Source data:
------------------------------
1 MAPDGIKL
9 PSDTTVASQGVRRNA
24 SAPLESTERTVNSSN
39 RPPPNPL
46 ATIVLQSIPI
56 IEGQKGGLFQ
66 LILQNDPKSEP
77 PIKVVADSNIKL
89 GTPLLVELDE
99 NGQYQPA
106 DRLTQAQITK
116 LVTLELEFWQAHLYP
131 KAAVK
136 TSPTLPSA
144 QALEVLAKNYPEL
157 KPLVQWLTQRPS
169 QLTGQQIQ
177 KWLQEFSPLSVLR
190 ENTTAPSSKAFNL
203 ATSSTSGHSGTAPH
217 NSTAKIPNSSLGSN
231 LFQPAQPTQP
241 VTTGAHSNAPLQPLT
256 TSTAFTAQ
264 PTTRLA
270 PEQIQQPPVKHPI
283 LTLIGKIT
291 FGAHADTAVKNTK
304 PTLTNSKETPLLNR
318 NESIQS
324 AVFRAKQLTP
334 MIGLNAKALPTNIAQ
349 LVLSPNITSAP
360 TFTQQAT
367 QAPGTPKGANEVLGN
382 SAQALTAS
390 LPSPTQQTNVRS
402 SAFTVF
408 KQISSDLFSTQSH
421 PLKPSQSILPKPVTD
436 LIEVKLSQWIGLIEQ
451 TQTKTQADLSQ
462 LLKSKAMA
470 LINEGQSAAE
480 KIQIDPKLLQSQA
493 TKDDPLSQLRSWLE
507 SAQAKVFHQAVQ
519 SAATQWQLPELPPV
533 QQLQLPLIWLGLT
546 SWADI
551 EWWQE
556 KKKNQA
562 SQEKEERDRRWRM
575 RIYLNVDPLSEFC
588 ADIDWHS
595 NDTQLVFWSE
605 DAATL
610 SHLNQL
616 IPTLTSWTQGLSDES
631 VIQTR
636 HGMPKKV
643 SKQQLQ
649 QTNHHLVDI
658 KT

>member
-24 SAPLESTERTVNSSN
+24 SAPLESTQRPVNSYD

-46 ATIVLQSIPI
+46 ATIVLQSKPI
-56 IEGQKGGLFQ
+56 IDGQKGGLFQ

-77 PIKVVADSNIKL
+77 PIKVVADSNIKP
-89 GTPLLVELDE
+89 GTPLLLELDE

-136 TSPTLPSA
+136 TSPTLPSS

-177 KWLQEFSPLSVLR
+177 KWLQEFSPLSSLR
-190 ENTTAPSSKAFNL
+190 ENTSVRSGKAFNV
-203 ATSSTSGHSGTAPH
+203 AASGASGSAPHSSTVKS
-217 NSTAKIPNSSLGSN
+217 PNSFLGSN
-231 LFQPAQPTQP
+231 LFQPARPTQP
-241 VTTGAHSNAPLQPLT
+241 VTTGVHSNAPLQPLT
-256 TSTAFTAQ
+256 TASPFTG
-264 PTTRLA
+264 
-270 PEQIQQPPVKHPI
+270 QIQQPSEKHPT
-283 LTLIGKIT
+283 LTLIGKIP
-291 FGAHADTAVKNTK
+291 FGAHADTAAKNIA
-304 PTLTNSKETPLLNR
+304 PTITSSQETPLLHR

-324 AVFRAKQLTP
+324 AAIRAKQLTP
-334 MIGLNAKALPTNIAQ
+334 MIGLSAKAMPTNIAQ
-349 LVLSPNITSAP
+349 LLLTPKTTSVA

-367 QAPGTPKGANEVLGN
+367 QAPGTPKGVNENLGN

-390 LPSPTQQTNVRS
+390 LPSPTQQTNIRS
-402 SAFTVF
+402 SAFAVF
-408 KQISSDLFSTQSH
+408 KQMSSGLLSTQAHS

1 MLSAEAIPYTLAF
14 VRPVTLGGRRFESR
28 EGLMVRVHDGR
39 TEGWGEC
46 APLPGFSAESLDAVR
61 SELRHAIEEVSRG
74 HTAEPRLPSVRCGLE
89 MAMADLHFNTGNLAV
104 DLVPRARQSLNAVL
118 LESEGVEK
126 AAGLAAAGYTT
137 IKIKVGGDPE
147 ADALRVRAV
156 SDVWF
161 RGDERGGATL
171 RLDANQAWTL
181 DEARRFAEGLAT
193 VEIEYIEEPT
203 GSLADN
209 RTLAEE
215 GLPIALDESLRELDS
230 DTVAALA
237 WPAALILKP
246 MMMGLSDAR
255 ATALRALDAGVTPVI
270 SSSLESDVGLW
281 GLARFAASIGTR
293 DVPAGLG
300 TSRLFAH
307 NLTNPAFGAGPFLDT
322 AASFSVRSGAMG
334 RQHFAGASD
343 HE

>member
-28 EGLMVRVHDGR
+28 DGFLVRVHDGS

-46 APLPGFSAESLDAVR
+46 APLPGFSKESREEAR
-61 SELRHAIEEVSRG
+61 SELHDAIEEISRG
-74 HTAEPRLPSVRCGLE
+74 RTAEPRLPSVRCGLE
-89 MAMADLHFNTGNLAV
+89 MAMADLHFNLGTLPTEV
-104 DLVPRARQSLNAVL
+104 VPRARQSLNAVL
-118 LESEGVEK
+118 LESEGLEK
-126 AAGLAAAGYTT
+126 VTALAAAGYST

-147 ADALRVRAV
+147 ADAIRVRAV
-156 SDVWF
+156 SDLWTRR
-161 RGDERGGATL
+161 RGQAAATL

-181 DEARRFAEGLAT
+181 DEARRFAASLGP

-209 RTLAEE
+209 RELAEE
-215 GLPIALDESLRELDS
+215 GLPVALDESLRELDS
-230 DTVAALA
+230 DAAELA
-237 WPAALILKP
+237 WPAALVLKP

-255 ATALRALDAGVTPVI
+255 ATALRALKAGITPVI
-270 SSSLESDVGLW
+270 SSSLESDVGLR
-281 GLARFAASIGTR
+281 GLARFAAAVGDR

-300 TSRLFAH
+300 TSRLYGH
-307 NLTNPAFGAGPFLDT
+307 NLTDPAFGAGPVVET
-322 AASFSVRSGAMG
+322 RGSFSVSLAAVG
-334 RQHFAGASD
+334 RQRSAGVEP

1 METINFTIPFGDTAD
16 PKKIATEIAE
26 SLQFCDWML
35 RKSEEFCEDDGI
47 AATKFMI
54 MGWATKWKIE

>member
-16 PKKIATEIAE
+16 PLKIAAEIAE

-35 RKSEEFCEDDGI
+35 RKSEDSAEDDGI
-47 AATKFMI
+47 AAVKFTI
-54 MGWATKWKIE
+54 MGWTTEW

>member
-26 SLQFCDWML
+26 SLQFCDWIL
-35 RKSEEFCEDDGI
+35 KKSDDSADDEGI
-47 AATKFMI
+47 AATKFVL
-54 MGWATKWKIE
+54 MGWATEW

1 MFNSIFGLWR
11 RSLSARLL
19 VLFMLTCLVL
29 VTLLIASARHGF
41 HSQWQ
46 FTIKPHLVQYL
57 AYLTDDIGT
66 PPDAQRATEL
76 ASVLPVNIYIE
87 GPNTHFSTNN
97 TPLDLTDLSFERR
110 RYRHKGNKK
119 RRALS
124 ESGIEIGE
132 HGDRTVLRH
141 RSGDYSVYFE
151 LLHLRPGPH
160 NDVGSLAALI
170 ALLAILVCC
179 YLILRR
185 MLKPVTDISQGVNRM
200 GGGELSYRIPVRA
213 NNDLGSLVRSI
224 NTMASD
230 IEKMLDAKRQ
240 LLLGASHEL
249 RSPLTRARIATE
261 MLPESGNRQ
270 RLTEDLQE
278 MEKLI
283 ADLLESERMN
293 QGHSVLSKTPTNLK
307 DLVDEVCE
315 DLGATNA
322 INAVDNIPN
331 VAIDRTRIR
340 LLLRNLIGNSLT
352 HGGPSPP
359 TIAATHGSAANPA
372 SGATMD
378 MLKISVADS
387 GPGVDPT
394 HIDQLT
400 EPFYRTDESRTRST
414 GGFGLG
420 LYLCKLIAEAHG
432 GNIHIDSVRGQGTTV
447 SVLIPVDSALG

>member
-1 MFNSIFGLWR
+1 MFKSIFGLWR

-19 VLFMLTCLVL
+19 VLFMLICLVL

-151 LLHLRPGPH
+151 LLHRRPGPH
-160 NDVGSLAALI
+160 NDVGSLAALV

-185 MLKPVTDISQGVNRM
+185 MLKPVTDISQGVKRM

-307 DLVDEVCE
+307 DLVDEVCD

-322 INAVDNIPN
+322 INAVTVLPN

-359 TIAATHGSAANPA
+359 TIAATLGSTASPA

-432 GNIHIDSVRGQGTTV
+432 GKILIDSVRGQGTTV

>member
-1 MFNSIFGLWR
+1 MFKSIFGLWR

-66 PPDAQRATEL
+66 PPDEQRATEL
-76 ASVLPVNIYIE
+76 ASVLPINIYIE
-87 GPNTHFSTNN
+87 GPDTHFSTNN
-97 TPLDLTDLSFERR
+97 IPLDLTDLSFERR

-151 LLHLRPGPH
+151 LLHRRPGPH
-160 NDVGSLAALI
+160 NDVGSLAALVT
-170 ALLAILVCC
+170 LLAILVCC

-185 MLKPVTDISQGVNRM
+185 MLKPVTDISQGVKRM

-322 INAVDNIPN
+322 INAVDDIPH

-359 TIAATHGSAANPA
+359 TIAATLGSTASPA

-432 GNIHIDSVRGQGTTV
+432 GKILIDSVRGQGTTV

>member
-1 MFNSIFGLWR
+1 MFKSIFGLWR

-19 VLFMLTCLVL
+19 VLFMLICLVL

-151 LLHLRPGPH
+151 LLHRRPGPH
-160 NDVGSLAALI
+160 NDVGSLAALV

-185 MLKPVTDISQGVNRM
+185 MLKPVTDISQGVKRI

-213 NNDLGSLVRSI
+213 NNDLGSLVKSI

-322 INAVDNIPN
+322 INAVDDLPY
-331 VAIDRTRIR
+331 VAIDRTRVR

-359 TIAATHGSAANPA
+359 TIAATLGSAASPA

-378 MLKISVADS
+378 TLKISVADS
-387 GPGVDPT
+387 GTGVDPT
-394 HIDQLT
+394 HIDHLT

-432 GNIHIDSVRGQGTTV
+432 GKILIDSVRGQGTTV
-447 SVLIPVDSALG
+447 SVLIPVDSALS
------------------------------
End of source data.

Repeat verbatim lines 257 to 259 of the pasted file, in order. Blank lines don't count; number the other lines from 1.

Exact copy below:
352 HGGPSPP
359 TIAATHGSAANPA
372 SGATMD